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Most students in Germany complete their high school degrees between the ages of 15 and 19, depending on what type of school they attended. Then they have the option to specialize. Some go to university while others apply to a company for a trainee position and pursue what is known as a dual vocational training programme which combines classroom and hands-on learning at a company.

The dual vocational training programme usually lasts between 2 to 3 ½ years and pairs hands-on learning in a paid trainee position with classroom learning.

Classroom learning involves one or two days a week or blocks of several weeks at a vocational school. About two thirds of the classroom learning specifically focuses on subjects directly applicable to the occupation of training, the remaining one third focuses on German, English and Social Studies. Vocational schools are usually state-run schools, however, there are also private state-approved vocational schools. The responsibility for the curriculum for vocational schools lies with the school authorities in every federal state.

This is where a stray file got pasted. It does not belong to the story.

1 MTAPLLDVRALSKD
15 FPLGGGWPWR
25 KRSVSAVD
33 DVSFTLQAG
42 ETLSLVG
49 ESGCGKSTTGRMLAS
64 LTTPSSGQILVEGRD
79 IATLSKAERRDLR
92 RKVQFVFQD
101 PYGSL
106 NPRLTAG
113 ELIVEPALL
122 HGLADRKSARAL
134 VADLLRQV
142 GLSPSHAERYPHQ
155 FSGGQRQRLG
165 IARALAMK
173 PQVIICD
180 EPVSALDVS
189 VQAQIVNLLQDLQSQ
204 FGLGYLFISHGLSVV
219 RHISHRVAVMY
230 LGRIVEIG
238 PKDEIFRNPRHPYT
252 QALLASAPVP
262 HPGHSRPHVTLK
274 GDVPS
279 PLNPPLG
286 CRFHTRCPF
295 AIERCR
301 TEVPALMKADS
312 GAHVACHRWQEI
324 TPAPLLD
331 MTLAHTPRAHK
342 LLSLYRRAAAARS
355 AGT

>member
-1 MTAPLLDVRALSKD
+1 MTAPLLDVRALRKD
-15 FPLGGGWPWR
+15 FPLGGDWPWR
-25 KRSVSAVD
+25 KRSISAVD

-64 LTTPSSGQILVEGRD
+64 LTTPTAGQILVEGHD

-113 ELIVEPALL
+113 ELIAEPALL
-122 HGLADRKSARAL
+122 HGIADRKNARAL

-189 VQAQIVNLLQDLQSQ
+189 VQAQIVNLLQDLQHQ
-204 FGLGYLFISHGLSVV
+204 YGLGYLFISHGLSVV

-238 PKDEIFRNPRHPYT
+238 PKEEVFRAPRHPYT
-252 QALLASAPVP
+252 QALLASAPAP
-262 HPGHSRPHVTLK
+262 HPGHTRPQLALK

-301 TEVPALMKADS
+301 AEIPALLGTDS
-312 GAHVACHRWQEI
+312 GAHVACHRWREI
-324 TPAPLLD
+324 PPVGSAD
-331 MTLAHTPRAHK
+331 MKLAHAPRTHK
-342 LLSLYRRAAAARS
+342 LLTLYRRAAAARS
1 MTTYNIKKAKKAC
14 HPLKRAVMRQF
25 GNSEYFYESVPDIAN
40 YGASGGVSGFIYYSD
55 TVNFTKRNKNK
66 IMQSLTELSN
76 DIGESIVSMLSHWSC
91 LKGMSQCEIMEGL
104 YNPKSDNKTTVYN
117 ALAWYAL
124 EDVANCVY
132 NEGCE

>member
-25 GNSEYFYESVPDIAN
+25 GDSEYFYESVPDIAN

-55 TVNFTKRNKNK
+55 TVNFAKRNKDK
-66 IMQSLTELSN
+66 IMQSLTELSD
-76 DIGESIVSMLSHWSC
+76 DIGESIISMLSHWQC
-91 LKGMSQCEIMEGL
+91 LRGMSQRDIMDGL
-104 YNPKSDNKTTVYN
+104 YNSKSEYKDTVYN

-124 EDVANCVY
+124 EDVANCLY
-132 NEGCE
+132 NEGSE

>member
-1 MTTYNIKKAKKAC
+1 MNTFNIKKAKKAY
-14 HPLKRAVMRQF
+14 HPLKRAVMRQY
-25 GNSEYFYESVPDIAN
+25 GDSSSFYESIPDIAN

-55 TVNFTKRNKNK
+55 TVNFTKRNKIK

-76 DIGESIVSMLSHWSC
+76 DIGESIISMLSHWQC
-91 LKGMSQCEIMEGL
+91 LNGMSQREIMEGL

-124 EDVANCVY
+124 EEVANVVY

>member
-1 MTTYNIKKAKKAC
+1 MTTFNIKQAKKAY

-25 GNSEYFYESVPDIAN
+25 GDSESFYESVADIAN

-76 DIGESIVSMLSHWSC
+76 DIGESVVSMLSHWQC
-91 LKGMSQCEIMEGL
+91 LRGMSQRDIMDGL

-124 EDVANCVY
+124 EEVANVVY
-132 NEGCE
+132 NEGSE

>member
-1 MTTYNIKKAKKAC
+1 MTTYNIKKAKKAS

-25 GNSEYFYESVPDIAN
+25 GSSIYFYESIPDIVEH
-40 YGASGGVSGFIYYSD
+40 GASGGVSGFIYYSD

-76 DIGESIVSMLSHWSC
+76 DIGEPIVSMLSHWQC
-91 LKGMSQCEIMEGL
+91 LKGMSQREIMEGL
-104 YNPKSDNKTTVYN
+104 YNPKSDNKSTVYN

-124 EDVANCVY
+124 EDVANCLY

The time the trainees work at the company they apply the newly acquired classroom knowledge as they learn their trade by following the examples of co-workers, perform tasks according to their increasing abilities, and keep detailed weekly journals outlining the new skills they have acquired. The company is responsible for ensuring that trainees get the required quantity and quality of training.

Trainees are responsible for meeting the classroom requirements and company based learning throughout the dual vocational programme. They must pass two major exams over the course of their training. In the middle of their programme trainees take a test to evaluate their progress and to highlight any knowledge. At the end of their training a final exam precedes entry to their field of work. Exams include written and/or oral elements as well as practical exercises. These exams are usually known as ‘journeypersons’ tests.

Since this system of education combines training in a company and education at a vocational school it is called the ‘dual education system’. However, there is also a third element. The third element consists of practical workshops run by either the guilds or the chambers of commerce as appropriate to their programme. This ensures that all trainees acquire the same required skills regardless of company placement. The time spent at such workshops is approximately three weeks per year.